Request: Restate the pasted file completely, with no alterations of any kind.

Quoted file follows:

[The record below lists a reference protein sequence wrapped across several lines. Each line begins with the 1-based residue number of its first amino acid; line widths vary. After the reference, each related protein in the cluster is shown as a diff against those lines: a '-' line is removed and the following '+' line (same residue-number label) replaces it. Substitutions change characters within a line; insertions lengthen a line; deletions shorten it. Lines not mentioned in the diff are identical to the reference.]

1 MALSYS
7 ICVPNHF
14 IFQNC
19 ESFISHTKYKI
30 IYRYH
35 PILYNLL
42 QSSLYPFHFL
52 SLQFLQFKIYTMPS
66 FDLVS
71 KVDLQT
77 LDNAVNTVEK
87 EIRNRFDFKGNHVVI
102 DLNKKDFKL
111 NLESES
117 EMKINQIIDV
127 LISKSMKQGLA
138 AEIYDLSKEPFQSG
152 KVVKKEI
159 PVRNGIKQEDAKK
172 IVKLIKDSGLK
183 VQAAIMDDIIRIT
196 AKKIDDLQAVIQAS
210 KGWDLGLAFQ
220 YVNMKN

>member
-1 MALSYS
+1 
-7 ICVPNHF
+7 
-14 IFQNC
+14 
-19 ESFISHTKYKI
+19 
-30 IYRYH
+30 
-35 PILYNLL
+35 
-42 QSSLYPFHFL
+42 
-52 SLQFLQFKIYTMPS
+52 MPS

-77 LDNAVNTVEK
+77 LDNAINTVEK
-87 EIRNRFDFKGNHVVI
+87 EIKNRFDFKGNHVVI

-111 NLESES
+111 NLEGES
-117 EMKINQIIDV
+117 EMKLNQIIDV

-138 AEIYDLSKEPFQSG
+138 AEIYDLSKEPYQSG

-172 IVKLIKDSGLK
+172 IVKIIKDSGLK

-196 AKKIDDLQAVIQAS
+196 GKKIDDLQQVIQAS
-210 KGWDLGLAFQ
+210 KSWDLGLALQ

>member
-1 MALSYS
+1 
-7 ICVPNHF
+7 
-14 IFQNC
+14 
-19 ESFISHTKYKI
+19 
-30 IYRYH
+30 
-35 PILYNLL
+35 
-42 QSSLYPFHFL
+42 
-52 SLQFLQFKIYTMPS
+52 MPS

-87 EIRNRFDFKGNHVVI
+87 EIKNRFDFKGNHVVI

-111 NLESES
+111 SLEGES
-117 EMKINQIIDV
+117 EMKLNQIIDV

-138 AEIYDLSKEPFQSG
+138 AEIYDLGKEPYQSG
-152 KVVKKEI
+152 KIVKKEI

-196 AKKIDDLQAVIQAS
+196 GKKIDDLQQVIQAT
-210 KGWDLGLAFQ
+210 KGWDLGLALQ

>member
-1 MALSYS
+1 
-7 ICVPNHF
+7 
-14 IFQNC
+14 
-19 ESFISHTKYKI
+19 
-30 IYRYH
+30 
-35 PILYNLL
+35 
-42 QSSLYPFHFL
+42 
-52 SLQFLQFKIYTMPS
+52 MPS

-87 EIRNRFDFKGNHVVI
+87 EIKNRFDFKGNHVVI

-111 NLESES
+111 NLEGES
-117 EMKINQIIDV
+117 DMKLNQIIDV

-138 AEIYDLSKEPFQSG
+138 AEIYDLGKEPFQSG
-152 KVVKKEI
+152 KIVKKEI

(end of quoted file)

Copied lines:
[The record below lists a reference protein sequence wrapped across several lines. Each line begins with the 1-based residue number of its first amino acid; line widths vary. After the reference, each related protein in the cluster is shown as a diff against those lines: a '-' line is removed and the following '+' line (same residue-number label) replaces it. Substitutions change characters within a line; insertions lengthen a line; deletions shorten it. Lines not mentioned in the diff are identical to the reference.]

1 MALSYS
7 ICVPNHF
14 IFQNC
19 ESFISHTKYKI
30 IYRYH
35 PILYNLL
42 QSSLYPFHFL
52 SLQFLQFKIYTMPS
66 FDLVS
71 KVDLQT
77 LDNAVNTVEK
87 EIRNRFDFKGNHVVI
102 DLNKKDFKL
111 NLESES
117 EMKINQIIDV
127 LISKSMKQGLA
138 AEIYDLSKEPFQSG
152 KVVKKEI
159 PVRNGIKQEDAKK
172 IVKLIKDSGLK
183 VQAAIMDDIIRIT
196 AKKIDDLQAVIQAS
210 KGWDLGLAFQ
220 YVNMKN

>member
-1 MALSYS
+1 
-7 ICVPNHF
+7 
-14 IFQNC
+14 
-19 ESFISHTKYKI
+19 
-30 IYRYH
+30 
-35 PILYNLL
+35 
-42 QSSLYPFHFL
+42 
-52 SLQFLQFKIYTMPS
+52 MPS

-77 LDNAVNTVEK
+77 LDNAINTVEK
-87 EIRNRFDFKGNHVVI
+87 EIKNRFDFKGNHVVI

-111 NLESES
+111 NLEGES
-117 EMKINQIIDV
+117 EMKLNQIIDV

-138 AEIYDLSKEPFQSG
+138 AEIYDLSKEPYQSG

-172 IVKLIKDSGLK
+172 IVKIIKDSGLK

-196 AKKIDDLQAVIQAS
+196 GKKIDDLQQVIQAS
-210 KGWDLGLAFQ
+210 KSWDLGLALQ

>member
-1 MALSYS
+1 
-7 ICVPNHF
+7 
-14 IFQNC
+14 
-19 ESFISHTKYKI
+19 
-30 IYRYH
+30 
-35 PILYNLL
+35 
-42 QSSLYPFHFL
+42 
-52 SLQFLQFKIYTMPS
+52 MPS

-87 EIRNRFDFKGNHVVI
+87 EIKNRFDFKGNHVVI

-111 NLESES
+111 SLEGES
-117 EMKINQIIDV
+117 EMKLNQIIDV

-138 AEIYDLSKEPFQSG
+138 AEIYDLGKEPYQSG
-152 KVVKKEI
+152 KIVKKEI

-196 AKKIDDLQAVIQAS
+196 GKKIDDLQQVIQAT
-210 KGWDLGLAFQ
+210 KGWDLGLALQ

>member
-1 MALSYS
+1 
-7 ICVPNHF
+7 
-14 IFQNC
+14 
-19 ESFISHTKYKI
+19 
-30 IYRYH
+30 
-35 PILYNLL
+35 
-42 QSSLYPFHFL
+42 
-52 SLQFLQFKIYTMPS
+52 MPS

-87 EIRNRFDFKGNHVVI
+87 EIKNRFDFKGNHVVI

-111 NLESES
+111 NLEGES
-117 EMKINQIIDV
+117 DMKLNQIIDV

-138 AEIYDLSKEPFQSG
+138 AEIYDLGKEPFQSG
-152 KVVKKEI
+152 KIVKKEI